By now, most of you are probably well aware of the mass shooting that took place at a gay nightclub in Orlando, Florida. This is another senseless act of terrorism, which has a connection to ISIS – at least in the sense that the killer called in prior to the attack to support solidarity with their cause. As is so often the case, particularly right around the time of these tragedies, we are not always clear on the killer’s motives. The identification with ISIS may have simply been an excuse provided to carry out a horrific act – to pass the blame – so the killer might somehow feel justified in their barbaric act, a convoluted way of connecting to a bigger hatred. Regardless, it is very sad.
This is not the first mass shooting, and unfortunately, it won’t be the last. It is, however, the worst mass shooting in U.S. history.
I am 33 years old. This type of news, albeit devastatingly shocking, has almost become routine. I remember Jonesboro and Columbine and countless others that have happened, including the awful tragedy in Sandy Hook. I remember Virginia Tech, Charleston and Aurora. I remember being scared of the “Trench-coat” mafia. I remember being on edge for many days after each of these acts of violence.
Quite often, and particularly after each mass shooting, I think about the conversation I would like to have with the next mass shooter. Yes, I said the NEXT person who is thinking about killing people in droves. Growing up, I always had this thought, this idea … what if I could talk to the next person who is contemplating going this route? Could I help to trigger a change in their mindset? Ever since I became aware of these types of hurtful attacks, I knew there would always be another. And if I could just reach out, maybe, just maybe, there might be a mental mind shift that might stop it before it happened.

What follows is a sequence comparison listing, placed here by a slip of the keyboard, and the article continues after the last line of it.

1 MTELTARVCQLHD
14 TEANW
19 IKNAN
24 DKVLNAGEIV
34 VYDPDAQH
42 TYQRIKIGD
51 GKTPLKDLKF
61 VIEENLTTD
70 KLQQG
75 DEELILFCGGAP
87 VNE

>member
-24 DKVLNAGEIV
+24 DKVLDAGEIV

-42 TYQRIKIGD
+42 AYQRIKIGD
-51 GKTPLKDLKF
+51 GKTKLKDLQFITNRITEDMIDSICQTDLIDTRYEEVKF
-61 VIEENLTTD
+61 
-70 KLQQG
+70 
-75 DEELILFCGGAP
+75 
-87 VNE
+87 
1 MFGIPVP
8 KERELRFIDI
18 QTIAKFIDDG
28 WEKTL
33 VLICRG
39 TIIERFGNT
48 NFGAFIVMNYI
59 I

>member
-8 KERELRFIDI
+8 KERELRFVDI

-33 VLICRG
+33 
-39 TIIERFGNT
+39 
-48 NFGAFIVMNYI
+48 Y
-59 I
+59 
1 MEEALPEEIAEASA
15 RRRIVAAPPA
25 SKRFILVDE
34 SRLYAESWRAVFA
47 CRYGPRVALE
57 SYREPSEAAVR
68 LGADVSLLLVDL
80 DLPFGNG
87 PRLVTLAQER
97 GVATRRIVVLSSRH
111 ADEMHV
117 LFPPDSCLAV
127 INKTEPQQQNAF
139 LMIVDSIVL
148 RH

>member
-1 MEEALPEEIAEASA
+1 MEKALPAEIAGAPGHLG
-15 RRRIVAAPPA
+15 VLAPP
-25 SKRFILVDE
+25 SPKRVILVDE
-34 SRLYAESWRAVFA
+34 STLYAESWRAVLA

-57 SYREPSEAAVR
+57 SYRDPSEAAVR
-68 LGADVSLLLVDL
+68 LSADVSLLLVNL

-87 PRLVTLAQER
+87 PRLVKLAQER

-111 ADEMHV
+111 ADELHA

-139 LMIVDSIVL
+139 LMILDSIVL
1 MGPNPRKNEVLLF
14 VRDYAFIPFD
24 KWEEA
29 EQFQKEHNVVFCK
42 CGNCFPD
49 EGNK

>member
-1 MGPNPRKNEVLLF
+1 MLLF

To the next person thinking of doing such a thing, “can you imagine a different way to deal with how you feel, and what you believe, that wouldn’t cause such irreversible hurt, heartache and pain? It really doesn’t have to be this way.”
I know that mental health issues very often play a role. And of course, one could also debate whether a particular person is being led by some sort of extremism.
But what if it were possible to have that discussion with the next shooter, shouldn’t we have it? Shouldn’t we at least try to connect? To help another person pursue light rather than foster a greater darkness?
What if we could talk to them, out of love, and explain the deep sadness that this brings, not just to the general public, but the ones directly attacked. More often than not, the people that have been injured or killed are truly innocent bystanders. And more often than not, the next killer will be doing this to make a bigger statement.
Religious extremism or not, mentally ill or not, we are all uniquely connected at our core. We have a shared experience. We are born, we live and then we die.
That is a very humbling statement to admit to. But it is something that brings us together more than any other animal species in this world. We all know that we will die someday. No other living organism is able to contemplate this reality. Yet, this is something that every single one of us has in common. We can connect via this truth. There are over 7 billion people that have this common trait. So stripped away to our core, we are the same. And, I believe, if we can talk to each other as people living the same human experience, we can be the change we want.
One might argue that there will always be mentally ill people that do this, and they might be right. But what if one conversation could inspire someone to make a different choice, to head in a better direction? What if it were possible to bring a new sense of reality into another life, one that produced hope, and compassion, and love?